UNITED NATIONS: Al Qaeda is present in at least 15 Afghan provinces, primarily in the eastern, southern and southeastern regions, says a United Nations report prepared for the Security Council.
The twenty-eighth report of the Analytical Support and Sanctions Monitoring Team, submitted to the council this week, contains the latest information on ISIL (Daesh), Al Qaeda and their affiliates.
The team has been established under a UN Security Council (UNSC) resolution and its reports are printed in all official languages of the world body.
The report notes that despite a US-Taliban peace deal, signed in Doha in February last year, the security situation in Afghanistan “remains fragile, with uncertainty surrounding the peace process and a risk of further deterioration”.
Report says militant outfit operates under Taliban protection from Kandahar, Helmand and Nimruz provinces
Referring to the militant group’s weekly newsletter Thabat, the UN report points out that Al Qaeda in the Indian Subcontinent (AQIS) operates under Taliban protection from Kandahar, Helmand and Nimruz provinces.
Since the death of its leader Asim Umar in 2019, AQIS has been led by Osama Mahmood, who is not listed in UN documents for terrorists but was the group’s spokesperson before he was elevated to the chief slot.
Asim Umar was originally from India and spent years in Miramshah, a former militant stronghold in erstwhile Fata, before moving to Afghanistan.
The UN report says that AQIS consists mainly of Afghan and Pakistani nationals, but also individuals from Bangladesh, India and Myanmar. On March 30, AQIS commander Dawlat Bek Tajiki was also killed by Afghan forces in Gyan district of Paktika province.
The UN report notes that Ayman al-Zawahiri, who leads AQIS’s parent organisation Al Qaeda, is assessed by UN member states to be alive but ailing in Afghanistan. Sayf al-Adl, his most likely successor, reportedly remains in Iran.
“Member states differ as to what al-Adl’s options would be if he was called upon to succeed al-Zawahiri, but most assess that he would have to move and that basing himself in Afghanistan might not be an option,” the report adds.
In its report on Tehreek-i-Taliban Pakistan, the UN team warns that TTP “continues to pose a threat to the region with the unification of splinter groups and increasing cross-border attacks”.
“TTP has increased its financial resources from extortion, smuggling and taxes. According to one member state, Mufti Khalid, one of the leaders of TTP, was killed by Jamaat-ul-Ahrar in an internal dispute over resource allocation in Kunar province, Afghanistan, in May,” the report adds.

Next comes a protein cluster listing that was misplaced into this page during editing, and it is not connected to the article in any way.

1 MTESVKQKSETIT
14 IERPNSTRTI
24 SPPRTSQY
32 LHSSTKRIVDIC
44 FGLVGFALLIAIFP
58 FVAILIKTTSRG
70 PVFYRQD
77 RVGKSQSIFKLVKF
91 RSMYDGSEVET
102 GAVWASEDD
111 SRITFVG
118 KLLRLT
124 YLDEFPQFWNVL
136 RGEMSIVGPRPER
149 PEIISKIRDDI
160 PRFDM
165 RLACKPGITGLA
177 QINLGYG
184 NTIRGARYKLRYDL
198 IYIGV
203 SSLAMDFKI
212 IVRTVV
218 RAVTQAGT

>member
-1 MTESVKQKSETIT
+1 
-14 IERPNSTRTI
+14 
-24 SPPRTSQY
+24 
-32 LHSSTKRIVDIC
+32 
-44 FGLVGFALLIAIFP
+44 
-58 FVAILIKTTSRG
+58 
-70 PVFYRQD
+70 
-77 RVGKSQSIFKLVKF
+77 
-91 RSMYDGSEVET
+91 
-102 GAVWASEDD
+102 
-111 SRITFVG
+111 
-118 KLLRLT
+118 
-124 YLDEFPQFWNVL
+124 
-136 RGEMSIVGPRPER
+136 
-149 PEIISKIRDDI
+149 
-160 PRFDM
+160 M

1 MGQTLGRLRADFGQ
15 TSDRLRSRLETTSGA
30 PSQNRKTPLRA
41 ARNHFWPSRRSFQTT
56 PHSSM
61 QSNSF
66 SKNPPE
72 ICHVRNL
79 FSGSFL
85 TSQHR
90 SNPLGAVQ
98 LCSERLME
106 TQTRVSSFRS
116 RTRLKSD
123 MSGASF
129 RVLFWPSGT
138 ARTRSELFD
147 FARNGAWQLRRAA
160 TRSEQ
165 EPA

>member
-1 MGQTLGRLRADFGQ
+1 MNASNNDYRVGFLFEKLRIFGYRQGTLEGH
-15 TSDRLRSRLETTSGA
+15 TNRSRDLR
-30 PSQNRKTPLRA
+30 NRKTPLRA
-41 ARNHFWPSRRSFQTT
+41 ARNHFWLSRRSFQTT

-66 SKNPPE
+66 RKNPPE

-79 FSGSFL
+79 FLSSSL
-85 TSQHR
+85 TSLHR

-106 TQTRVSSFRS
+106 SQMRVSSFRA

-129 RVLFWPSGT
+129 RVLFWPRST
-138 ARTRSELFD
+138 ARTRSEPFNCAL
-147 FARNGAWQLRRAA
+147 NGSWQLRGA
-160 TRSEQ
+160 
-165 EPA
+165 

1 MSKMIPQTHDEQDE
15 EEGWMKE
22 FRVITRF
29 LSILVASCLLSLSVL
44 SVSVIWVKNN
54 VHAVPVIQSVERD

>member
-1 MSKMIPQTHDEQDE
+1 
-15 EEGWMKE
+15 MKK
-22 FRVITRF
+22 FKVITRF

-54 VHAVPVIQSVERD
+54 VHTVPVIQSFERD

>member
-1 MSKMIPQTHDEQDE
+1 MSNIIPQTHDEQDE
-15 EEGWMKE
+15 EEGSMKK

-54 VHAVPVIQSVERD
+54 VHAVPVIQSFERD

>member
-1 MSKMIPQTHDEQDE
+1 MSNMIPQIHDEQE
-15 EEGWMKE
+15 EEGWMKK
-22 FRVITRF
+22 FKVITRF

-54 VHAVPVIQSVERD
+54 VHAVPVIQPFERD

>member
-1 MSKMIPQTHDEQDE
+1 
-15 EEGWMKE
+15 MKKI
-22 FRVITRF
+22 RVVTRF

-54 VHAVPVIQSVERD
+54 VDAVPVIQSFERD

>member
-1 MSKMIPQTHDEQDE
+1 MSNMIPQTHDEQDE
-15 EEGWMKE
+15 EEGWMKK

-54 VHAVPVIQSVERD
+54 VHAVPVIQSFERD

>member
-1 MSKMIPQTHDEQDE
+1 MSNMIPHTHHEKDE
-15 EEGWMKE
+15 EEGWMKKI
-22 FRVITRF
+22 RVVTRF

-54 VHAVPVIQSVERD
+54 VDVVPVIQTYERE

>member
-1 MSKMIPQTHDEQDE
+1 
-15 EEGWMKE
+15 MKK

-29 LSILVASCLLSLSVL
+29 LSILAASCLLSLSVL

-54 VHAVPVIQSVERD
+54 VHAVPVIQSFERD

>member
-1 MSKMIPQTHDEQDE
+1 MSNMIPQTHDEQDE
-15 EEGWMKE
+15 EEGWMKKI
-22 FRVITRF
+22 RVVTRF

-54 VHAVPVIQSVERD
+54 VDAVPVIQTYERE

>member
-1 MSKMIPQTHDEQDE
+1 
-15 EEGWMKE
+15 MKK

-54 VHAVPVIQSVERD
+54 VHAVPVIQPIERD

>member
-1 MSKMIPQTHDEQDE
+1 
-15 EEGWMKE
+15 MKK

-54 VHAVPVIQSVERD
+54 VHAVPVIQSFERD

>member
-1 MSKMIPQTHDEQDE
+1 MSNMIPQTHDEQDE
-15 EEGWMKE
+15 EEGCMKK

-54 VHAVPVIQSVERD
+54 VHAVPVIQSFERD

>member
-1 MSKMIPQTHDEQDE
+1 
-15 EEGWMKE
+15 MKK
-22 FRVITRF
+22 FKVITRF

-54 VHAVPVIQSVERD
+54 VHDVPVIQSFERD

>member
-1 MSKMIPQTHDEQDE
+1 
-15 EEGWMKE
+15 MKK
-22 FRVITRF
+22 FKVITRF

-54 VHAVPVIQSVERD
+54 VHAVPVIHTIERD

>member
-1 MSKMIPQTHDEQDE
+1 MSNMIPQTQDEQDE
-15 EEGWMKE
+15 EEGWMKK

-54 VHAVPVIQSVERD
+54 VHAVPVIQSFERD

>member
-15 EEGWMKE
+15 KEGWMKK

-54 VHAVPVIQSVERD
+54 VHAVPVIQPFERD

“The threat from organised individuals planning complex attacks remains,” warns the UN report, adding that in February this year 14 people were arrested in Denmark and Germany for planning attacks with explosive chemicals.
Authorities in France arrested individuals of Chechen and Pakistani origin with profiles like the individuals who had perpetrated or planned attacks in France last year. They were not found to be acting under direct orders from ISIL or Al Qaeda
leadership, but were inspired by propaganda and local community members who promoted radical ideology. Two cells consisting of individuals of Chechen origin were dismantled in eastern France in April and May this year.
The team writes that in its efforts to resurge, ISIL-K has prioritised the recruitment and training of new supporters and its leaders “hope to attract intransigent Taliban and other militants” who reject the US-Taliban agreement. They also want to recruit fighters from Syria, Iraq and other conflict zones.
Estimates of the strength of ISIL-K range widely, with one UN member state reporting between 500 and 1,500 fighters and another stating that it may rise to as many as 10,000 over the medium term. Another member state stressed that ISIL-K was largely underground and clandestine. Its leader Shahab al-Muhajir cooperates with Sheikh Tamim, head of the al-Sadiq office. Tamim and his office are tasked by the ISIL core with overseeing the network connecting ISIL-K with ISIL presences in the wider region.
The UN monitors warn that a Central Asian group called Khatiba Imam al-Bukhari (KIB) receives financial support in Afghanistan through hawala channels from its leadership in Idlib. This incentivises the Afghan affiliate to grow its numbers and undertake more high-profile attacks using suicide bombers. KIB leader Dilshod Dekhanov, an Uzbek national, recently requested that the Taliban leadership unite all Central Asian groups in Afghanistan under his leadership.
Other Central Asian groups, such as Islamic Movement of Uzbekistan, stated that they would support unification only under the leadership of Ilimbek Mamatov, the leader of Islamic Jihad Group (IJG) who enjoys significant authority among Central Asian fighters.
“The Taliban have yet to rule on the matter but has reduced its financial allowances to the groups to a level that they consider insufficient,” the UN report says.
In recent months, however, the Taliban have involved the Central Asian groups in its expanding combat operations in the north. IJG participates in operations in Imam Sahib district of Kunduz province, providing expertise in military tactics and manufacture of improvised explosive devices.
Published in Dawn, July 26th, 2021